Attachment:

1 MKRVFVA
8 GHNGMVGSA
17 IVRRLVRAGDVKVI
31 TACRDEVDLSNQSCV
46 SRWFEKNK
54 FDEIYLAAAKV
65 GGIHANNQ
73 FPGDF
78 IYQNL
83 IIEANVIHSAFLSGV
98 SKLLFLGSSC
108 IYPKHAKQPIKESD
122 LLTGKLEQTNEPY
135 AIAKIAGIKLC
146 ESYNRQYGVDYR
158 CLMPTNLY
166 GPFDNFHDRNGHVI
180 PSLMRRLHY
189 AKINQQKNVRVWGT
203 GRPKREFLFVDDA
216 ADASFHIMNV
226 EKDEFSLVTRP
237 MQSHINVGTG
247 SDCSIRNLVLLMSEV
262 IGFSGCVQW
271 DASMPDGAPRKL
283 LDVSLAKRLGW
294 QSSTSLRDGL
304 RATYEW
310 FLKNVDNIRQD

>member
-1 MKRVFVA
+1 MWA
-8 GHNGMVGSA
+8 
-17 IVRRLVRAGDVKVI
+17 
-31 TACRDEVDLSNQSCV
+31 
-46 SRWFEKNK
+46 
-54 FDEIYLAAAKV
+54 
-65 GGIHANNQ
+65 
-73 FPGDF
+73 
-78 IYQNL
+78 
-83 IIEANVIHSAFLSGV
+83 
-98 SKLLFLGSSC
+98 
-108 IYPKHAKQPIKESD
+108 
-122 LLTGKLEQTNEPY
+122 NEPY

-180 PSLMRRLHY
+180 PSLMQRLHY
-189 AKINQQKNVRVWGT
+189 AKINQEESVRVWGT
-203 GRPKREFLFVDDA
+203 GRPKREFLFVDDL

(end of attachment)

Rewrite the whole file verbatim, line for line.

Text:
1 MKRVFVA
8 GHNGMVGSA
17 IVRRLVRAGDVKVI
31 TACRDEVDLSNQSCV
46 SRWFEKNK
54 FDEIYLAAAKV
65 GGIHANNQ
73 FPGDF
78 IYQNL
83 IIEANVIHSAFLSGV
98 SKLLFLGSSC
108 IYPKHAKQPIKESD
122 LLTGKLEQTNEPY
135 AIAKIAGIKLC
146 ESYNRQYGVDYR
158 CLMPTNLY
166 GPFDNFHDRNGHVI
180 PSLMRRLHY
189 AKINQQKNVRVWGT
203 GRPKREFLFVDDA
216 ADASFHIMNV
226 EKDEFSLVTRP
237 MQSHINVGTG
247 SDCSIRNLVLLMSEV
262 IGFSGCVQW
271 DASMPDGAPRKL
283 LDVSLAKRLGW
294 QSSTSLRDGL
304 RATYEW
310 FLKNVDNIRQD

>member
-1 MKRVFVA
+1 MWA
-8 GHNGMVGSA
+8 
-17 IVRRLVRAGDVKVI
+17 
-31 TACRDEVDLSNQSCV
+31 
-46 SRWFEKNK
+46 
-54 FDEIYLAAAKV
+54 
-65 GGIHANNQ
+65 
-73 FPGDF
+73 
-78 IYQNL
+78 
-83 IIEANVIHSAFLSGV
+83 
-98 SKLLFLGSSC
+98 
-108 IYPKHAKQPIKESD
+108 
-122 LLTGKLEQTNEPY
+122 NEPY

-180 PSLMRRLHY
+180 PSLMQRLHY
-189 AKINQQKNVRVWGT
+189 AKINQEESVRVWGT
-203 GRPKREFLFVDDA
+203 GRPKREFLFVDDL